|No. 19, 10, 23, 6|
|Date of birth:||January 12, 1947|
|Place of birth:||Milwaukee, Wisconsin|
|Height:||6 ft 2 in (1.88 m)|
|Weight:||255 lb (116 kg)|
|High school:||Encinitas (CA) San Dieguito|
|Career highlights and awards|
|Career NFL statistics|
|Player stats at PFR|
Thomas John Dempsey (born January 12, 1947) is a former American football placekicker in the National Football League for the New Orleans Saints (1969–1970), Philadelphia Eagles (1971–1974), Los Angeles Rams (1975–1976), Houston Oilers (1977) and Buffalo Bills (1978–1979). He attended high school at San Dieguito High School and played college football at Palomar College. Unlike the "soccer style" approach which was becoming more and more widely used during his career, Dempsey's kicking style was the standard (of the day) straight-toe style.
Dempsey is most widely known for kicking a 63-yard field goal as time expired to give the Saints a 19–17 win over the Detroit Lions on November 8, 1970 at Tulane Stadium in New Orleans. Prior to 1974 the goal posts in the NFL were on the goal lines instead of the end lines, and a missed field goal was treated the same as a punt: if it missed, it was a touchback unless it landed in the field of play and was returned. With time running out in the game, the Saints attempted a field goal with holder Joe Scarpati spotting at the Saints' own 37-yard line. The snap from Jackie Burkett was good, and Dempsey nailed the field goal with a couple of feet to spare. The win was one of only two for the Saints in that dismal season. For many years, it was believed that Saints quarterback Billy Kilmer was the holder of that historic kick, but photos of that day revealed that it was actually Scarpati that was the holder.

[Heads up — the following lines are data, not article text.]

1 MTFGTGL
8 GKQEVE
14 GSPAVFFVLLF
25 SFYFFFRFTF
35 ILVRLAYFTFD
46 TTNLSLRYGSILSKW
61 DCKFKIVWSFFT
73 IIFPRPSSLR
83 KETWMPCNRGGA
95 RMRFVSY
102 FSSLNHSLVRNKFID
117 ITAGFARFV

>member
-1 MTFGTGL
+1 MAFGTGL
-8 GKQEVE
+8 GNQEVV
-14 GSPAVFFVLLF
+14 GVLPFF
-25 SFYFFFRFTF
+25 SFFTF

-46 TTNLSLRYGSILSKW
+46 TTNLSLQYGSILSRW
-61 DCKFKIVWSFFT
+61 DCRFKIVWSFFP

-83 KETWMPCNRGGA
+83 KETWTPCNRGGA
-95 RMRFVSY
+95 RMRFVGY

With the kick, Dempsey broke Bert Rechichar's NFL record for longest field goal by seven yards. That record was equaled by Jason Elam in 1998, Sebastian Janikowski in 2011, and David Akers in 2012. On December 8, 2013, Matt Prater topped Dempsey's mark by hitting a 64-yard field goal.
Dempsey was born without toes on his right foot and no fingers on his right hand. He wore a modified shoe with a flattened and enlarged toe surface. This generated controversy about whether such a shoe gave a player an unfair advantage. When reporters would ask him if he thought it was unfair, he said "Unfair eh? How 'bout you try kickin' a 63 yard field goal to win it with 2 seconds left an' yer wearin' a square shoe, oh, yeah and no toes either." Additionally, when an analysis of his kick was carried out by ESPN Sport Science, it was found that his modified shoe offered him no advantage - the smaller contact area could in fact have increased the margin of error.
The league made two rule changes in the subsequent years to discourage further long field goal attempts. The first was in 1974, in which, from that point onward, missed field goals would give the defense the ball at the spot of the kick, substantially increasing the risk involved with such a long attempt. Then, in 1977, the NFL added a rule, informally known as the "Tom Dempsey Rule," that "any shoe that is worn by a player with an artificial limb on his kicking leg must have a kicking surface that conforms to that of a normal kicking shoe."